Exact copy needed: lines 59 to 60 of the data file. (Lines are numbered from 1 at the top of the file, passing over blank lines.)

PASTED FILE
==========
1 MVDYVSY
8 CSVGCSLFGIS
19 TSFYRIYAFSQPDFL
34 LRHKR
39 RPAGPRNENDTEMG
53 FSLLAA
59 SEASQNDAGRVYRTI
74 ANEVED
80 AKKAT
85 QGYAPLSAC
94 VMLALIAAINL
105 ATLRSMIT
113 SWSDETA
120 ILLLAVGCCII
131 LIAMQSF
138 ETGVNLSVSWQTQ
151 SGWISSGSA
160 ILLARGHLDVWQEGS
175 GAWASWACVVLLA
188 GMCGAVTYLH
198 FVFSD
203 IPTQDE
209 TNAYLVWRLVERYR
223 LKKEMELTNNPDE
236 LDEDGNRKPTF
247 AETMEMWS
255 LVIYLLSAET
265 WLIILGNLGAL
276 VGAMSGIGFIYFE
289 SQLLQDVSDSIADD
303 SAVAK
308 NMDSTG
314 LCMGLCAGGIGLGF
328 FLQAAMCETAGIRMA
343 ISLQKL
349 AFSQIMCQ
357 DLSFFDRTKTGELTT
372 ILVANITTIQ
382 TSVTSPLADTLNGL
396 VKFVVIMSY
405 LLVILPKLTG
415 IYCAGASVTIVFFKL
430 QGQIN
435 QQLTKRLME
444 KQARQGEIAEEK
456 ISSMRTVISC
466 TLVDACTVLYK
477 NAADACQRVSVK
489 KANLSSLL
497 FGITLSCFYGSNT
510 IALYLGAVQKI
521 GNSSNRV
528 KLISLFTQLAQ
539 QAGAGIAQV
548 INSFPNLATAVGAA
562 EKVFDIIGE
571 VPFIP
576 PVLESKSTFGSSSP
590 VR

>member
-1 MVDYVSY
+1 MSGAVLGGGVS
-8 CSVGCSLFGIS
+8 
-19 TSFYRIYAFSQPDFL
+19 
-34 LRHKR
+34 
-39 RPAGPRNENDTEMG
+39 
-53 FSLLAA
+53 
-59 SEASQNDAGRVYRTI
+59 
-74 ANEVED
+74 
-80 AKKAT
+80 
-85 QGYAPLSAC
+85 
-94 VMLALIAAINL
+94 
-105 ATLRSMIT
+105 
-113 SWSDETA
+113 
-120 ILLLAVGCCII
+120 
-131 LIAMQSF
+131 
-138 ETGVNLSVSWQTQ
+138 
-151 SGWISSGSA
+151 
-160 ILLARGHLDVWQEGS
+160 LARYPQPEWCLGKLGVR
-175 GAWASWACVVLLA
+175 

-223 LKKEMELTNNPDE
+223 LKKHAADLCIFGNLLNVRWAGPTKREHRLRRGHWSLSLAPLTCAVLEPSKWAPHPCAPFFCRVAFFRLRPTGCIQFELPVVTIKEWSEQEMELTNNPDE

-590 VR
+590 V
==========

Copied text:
590 VR

>member